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September 21, 2019 | Rome, Italy

Ch-ch-changes

By | 2018-03-21T18:36:12+02:00 March 9th, 2009|"American Girl"|
Pretty soon now you're gonna get a little older...
T

he world is full of bad news. You can’t turn on the television or open up a paper without voices and headlines chasing you down. I’m tired of it all and so are most people I know. Sure, you can go to the movies to avoid the state of affairs, but in two hours reality returns and you’re left seeking another fix.

So I have some advice.

Return to dreaming.

Whatever age you were when you thought anything was possible and you relied on the pleasures of your imagination, this is a good time to return for a visit. Your younger self is good at dreaming and there’s no time like the present for a good reverie.

In 1973 I was 11 and OPEC raised oil prices that sent the U.S. economy into a deep recession. I recall Richard Nixon appearing on television but beyond that I’m happy to say I never noticed the consequences.

My sisters and I listened to Carol King’s “Tapestry” on a reel-to-reel until the tape twisted and broke. Later we used a can of hairspray for a microphone and climbed the bookcase for a stage. We sang along to David Bowie’s “Changes” on LP and wondered why he looked like a girl on the record cover. He must be in between, we thought.

…Ch-ch-ch-ch-changes

(turn and face the strain)

Ch-ch-changes

Oh, look out you rock’n’rollers

Ch-ch-ch-ch-changes

(turn and face the strain)

Ch-ch-changes

Pretty soon now you’re gonna get a little older

Time may change me

But I can’t trace time

I said that time may change me

But I can’t trace time.”

Between dance sessions we played Four Square with a red rubber ball and I did my best to learn how to spike in the corner, which was a hallmark of a true champ. If you won, you were King and held court in the corner square. We played for hours until Mom called us for dinner.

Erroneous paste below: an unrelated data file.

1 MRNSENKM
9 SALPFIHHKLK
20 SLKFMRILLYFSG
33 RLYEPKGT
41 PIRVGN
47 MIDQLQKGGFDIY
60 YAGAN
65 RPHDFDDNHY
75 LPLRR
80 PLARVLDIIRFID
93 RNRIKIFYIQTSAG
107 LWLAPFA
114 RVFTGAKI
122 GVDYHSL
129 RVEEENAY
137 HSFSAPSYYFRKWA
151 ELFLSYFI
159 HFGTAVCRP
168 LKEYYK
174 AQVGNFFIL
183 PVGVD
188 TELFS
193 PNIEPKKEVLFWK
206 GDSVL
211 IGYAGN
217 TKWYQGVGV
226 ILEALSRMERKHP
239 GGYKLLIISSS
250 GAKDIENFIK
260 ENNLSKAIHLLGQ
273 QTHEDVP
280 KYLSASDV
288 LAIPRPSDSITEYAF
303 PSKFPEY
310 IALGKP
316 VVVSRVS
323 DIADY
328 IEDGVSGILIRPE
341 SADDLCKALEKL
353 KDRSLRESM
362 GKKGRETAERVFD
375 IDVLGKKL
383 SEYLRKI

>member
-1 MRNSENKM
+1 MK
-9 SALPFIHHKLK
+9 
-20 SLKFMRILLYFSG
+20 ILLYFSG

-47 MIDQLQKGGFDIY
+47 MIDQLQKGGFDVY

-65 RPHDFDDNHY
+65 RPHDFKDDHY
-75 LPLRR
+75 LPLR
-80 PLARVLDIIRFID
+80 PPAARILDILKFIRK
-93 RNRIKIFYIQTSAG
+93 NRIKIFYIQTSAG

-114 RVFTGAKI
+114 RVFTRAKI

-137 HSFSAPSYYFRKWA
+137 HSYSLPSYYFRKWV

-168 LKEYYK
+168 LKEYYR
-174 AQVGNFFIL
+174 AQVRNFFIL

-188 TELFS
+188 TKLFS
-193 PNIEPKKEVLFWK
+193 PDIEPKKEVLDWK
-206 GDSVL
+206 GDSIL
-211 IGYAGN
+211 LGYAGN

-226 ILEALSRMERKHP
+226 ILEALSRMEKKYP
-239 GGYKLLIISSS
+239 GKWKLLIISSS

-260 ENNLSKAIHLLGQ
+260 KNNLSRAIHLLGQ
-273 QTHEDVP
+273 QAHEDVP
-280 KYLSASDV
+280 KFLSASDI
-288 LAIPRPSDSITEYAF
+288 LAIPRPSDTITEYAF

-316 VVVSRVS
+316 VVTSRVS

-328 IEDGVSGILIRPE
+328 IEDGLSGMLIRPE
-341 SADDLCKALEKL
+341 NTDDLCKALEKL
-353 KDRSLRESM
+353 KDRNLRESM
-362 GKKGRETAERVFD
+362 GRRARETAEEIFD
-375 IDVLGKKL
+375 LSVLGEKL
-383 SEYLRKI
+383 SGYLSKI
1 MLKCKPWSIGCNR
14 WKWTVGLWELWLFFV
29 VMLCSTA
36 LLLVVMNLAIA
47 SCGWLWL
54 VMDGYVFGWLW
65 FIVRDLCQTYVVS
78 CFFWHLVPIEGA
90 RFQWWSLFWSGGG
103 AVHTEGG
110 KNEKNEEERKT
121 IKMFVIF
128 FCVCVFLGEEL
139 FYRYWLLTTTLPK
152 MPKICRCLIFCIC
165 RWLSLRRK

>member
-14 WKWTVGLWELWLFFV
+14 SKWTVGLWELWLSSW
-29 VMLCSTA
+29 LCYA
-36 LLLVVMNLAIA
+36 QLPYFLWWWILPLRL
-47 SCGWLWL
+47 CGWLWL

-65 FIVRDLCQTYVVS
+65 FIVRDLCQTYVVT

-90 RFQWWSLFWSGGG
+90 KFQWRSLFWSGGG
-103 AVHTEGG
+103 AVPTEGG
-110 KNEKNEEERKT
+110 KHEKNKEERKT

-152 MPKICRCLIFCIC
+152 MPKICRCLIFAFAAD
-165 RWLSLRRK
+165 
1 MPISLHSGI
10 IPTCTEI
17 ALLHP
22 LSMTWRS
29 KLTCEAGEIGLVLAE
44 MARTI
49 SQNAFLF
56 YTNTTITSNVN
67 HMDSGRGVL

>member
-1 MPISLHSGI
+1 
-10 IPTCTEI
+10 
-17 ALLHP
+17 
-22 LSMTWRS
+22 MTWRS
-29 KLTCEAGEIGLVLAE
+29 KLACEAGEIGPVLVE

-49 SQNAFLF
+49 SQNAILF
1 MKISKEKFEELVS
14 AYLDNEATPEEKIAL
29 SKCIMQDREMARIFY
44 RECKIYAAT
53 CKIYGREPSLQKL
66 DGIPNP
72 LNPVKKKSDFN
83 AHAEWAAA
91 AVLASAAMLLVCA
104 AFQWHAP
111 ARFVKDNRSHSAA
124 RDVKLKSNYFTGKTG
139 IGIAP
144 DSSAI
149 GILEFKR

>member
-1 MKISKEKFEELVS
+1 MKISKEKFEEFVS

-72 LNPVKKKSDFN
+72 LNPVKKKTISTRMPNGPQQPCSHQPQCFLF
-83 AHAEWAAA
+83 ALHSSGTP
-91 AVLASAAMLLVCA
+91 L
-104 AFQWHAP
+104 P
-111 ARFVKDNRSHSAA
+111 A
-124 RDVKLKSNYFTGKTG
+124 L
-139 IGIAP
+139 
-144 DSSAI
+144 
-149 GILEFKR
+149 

If you can’t seem to make contact with your 11-year-old self, then try 13. I distinctly remember watching the neighbor boy chase my sister and heard her scream when he kissed her in the shadows of the garage. She said it was wet and slobbery and gave her permanent cooties. It sounded awful but I wanted one too. I took off running just in case he was looking my way and wanted to catch me. He didn’t, but I couldn’t stop giggling anyway.

And of course, no 16-year-old cares about a recession. The only thing on my mind was taking my $300 savings and buying the dented-up blue Volkswagen Beetle so I could take to the road. I’d go as far as $3 or $4 worth of gas would take me, and then drive home on fumes. Just turning the steering wheel left and right and swerving the car across the road brought more happiness than the world could hold. The freedom was exhilarating and I felt like my own hero.

Yes, now is the time to return to dreaming. Your younger self knows where to find pleasures simple and rich. Pick an age, any age. I trust you’ll recall the joy in a mountain of dirt, a game of catch, or an open road.

About the Author:

Madeline Klosterman
Brooklyn-based Madeline Klosterman was born and raised in rural Ohio. After nearly two decades in corporate media, she now writes and studies art. Her column has appeared for more than a decade.

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